How much does Oracle Soar cost?

Boettcher: The price for our clients for the first flight plans [is] $900,000. What happens, though, in full transparency, is that we go in [and] many of our clients [say], 'Love it, but I want to change my chart of accounts.' Or 'I want to rethink some processes.' Or 'I love that you give me these modules, but there's some other things I need to do from a consulting perspective.'

We're taking clients and saying, 'OK, great, we're going to automate these components in these areas, but then we're going to add on tailored consulting solutions to account for things that you want to do beyond what's in the packaged Soar product.'

Many of our projects that we're talking to our clients about aren't the 20 weeks in duration [for] $900K. They're actually 20 weeks plus some other things to get them to -- not where the product needs to be -- but where they need to be as a company to operate more efficiently once they get to the cloud. We call that Soar-tailored.

Is it a base price and a few hundred thousand dollars more for the tailoring?

Boettcher: That's exactly right. That's how you have to think of it. Or [customers] might say, 'I want to do my EBS upgrade, but I also want you to look at starting some of my HCM [human capital management] work. We might couple the two together so you get ERP automated but ... some of the HCM stuff will come later.

How automated is it?

Boettcher: Let's just take general ledger or expenses -- you can take any of these modules. What's automated is our ability to look at your configuration in EBS and map it to the new field -- the configuration field -- in cloud. And then our tool -- obviously, some of the pick list values you might choose to change -- but once you've selected those things, you hit a button and [the tool] upgrades it.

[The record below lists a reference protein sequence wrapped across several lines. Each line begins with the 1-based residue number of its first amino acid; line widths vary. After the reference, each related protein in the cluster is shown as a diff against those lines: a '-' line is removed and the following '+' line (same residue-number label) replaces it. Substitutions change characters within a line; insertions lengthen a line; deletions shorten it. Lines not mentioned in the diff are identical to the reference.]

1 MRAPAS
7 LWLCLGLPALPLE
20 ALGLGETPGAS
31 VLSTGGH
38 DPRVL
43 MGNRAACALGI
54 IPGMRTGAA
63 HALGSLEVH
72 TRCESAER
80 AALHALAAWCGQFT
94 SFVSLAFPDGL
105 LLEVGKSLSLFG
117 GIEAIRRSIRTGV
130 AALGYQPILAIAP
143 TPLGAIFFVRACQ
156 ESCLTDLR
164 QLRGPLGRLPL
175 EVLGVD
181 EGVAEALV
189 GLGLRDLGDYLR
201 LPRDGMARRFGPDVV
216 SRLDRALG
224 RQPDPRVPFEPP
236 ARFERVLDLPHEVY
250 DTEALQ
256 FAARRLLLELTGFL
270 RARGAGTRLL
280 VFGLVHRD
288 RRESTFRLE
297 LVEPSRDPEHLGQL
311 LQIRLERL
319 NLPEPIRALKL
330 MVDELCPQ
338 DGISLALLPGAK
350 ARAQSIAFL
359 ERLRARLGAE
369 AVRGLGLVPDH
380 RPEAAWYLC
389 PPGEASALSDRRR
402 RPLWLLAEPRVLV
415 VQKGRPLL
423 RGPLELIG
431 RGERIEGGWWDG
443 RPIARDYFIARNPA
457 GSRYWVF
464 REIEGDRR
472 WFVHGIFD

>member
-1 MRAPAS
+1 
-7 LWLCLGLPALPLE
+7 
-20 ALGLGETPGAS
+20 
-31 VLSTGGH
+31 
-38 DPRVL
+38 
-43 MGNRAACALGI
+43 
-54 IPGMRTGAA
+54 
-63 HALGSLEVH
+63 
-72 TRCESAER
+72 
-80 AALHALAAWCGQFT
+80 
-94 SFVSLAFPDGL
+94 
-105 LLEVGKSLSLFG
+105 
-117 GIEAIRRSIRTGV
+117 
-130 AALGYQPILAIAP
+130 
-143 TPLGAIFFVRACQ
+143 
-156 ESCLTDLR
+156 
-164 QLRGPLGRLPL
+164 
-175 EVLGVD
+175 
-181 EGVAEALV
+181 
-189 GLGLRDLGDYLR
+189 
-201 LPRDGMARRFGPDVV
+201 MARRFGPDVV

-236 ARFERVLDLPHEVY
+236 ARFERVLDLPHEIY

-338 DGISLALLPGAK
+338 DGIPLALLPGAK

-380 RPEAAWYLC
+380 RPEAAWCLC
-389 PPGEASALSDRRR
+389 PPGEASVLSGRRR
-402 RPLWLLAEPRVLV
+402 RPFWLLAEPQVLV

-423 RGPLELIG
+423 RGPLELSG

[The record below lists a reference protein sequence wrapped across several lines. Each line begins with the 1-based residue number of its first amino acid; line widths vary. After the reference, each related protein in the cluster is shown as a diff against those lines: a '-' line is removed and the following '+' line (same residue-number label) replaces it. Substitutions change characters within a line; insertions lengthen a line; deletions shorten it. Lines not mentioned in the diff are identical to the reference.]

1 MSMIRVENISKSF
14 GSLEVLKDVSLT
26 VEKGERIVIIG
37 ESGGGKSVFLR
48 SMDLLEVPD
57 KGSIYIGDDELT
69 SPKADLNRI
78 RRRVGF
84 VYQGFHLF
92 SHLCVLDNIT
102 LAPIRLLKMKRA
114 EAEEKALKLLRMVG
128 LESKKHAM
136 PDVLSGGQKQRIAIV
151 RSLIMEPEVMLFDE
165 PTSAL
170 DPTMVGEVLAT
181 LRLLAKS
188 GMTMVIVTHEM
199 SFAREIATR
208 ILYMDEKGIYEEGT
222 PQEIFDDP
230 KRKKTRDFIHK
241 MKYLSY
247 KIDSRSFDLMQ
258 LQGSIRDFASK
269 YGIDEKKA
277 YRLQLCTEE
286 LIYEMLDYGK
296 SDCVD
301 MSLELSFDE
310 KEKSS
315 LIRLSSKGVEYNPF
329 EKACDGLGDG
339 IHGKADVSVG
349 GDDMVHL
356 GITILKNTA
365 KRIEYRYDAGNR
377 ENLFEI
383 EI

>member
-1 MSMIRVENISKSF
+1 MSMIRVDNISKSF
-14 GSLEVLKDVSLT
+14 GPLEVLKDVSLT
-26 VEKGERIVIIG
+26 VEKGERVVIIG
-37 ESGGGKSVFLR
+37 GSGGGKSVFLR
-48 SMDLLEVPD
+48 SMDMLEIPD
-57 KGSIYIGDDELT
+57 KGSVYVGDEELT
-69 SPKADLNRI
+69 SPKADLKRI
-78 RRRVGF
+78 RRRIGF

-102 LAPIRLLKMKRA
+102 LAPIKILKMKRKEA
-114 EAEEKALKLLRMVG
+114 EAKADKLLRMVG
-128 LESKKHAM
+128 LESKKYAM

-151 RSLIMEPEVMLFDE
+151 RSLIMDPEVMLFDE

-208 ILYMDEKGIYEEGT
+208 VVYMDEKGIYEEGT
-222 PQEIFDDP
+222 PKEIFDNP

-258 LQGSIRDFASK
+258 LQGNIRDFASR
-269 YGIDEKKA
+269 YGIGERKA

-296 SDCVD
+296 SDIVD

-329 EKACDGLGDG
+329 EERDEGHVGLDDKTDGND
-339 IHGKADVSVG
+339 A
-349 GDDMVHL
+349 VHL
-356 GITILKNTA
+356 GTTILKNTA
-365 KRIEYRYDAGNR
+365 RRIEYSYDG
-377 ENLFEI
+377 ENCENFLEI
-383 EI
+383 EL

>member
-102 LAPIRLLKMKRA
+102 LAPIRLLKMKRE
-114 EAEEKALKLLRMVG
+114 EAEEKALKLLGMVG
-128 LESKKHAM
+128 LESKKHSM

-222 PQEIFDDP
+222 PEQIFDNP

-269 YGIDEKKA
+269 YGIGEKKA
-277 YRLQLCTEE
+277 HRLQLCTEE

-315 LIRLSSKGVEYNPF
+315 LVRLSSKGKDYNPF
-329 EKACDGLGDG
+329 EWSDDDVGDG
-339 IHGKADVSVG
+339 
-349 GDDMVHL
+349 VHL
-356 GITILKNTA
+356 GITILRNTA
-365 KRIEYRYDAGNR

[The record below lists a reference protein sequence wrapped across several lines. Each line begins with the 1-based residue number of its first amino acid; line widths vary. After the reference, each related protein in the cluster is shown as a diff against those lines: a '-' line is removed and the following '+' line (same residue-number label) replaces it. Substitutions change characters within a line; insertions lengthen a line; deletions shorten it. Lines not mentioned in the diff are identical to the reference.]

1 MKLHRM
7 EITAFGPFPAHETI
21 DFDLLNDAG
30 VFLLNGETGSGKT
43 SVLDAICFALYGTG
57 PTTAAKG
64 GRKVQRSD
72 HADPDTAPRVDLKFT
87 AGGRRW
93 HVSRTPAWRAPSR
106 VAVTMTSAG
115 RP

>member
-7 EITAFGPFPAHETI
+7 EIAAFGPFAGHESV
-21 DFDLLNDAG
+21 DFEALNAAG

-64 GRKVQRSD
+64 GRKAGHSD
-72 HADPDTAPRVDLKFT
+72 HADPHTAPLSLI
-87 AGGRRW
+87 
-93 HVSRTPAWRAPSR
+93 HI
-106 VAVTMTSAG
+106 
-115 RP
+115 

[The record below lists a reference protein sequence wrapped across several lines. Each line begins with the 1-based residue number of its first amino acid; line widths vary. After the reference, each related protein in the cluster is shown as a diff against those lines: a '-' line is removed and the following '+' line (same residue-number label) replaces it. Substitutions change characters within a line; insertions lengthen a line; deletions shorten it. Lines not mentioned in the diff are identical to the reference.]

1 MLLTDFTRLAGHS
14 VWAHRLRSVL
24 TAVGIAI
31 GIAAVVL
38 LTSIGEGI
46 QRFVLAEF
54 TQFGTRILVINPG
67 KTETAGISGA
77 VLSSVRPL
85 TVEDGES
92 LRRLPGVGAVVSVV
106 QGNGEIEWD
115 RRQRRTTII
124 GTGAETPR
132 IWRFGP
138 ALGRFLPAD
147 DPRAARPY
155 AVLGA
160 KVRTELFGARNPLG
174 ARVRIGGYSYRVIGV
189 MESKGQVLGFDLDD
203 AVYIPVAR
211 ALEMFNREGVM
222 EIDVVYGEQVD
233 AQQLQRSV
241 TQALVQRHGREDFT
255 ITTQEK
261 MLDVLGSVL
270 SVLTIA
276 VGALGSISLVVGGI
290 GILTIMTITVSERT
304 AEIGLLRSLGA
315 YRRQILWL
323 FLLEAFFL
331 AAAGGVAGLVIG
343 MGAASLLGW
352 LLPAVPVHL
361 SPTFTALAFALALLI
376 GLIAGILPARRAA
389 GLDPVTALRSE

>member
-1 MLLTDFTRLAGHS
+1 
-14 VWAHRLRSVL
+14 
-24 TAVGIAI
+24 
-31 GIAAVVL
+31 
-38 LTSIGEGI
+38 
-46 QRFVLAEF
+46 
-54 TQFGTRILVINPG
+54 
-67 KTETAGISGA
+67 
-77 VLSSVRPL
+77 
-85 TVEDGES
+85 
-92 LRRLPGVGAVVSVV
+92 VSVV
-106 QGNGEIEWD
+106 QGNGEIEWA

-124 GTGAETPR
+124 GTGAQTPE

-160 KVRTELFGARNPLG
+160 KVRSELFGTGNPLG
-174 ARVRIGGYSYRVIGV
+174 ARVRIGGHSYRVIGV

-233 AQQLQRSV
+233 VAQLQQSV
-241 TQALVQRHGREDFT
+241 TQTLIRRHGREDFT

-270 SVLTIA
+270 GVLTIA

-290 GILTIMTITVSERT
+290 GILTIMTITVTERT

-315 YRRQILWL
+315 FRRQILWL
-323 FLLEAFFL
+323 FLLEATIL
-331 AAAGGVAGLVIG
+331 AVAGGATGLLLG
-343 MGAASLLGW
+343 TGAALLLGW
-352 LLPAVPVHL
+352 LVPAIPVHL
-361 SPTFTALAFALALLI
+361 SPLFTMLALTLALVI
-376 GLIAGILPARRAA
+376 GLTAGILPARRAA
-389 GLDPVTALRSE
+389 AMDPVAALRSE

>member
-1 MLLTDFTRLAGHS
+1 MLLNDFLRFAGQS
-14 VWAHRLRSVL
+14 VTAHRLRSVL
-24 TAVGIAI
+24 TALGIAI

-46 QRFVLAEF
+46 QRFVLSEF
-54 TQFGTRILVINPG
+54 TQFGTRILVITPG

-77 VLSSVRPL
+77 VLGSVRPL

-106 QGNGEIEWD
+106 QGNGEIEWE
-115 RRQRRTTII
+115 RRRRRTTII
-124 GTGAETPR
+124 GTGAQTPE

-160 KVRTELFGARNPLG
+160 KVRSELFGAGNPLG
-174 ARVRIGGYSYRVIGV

You can't do that in a day, sometimes because you have to think through your pick list values. We've got to sit down in a room and have a bit of a design session and say, 'Here's how we want to think through the values in a slightly different way, and how does that impact your business processes or your reporting?'

So we do some graphic design sessions because we know [what] decisions they're going to have to make because we know what's different between the two environments. But it's not that you have to spend three, six, 12 weeks in global design; it's a matter of a few meetings.

If they're highly customized, they're probably not going to be in Soar, they're going to be in a tailored Soar because ... we have to unwind that customization to help them think through it. But once we've unwound the customization, we can then do the mapping of the configured fields to the new field and automate the upgrade.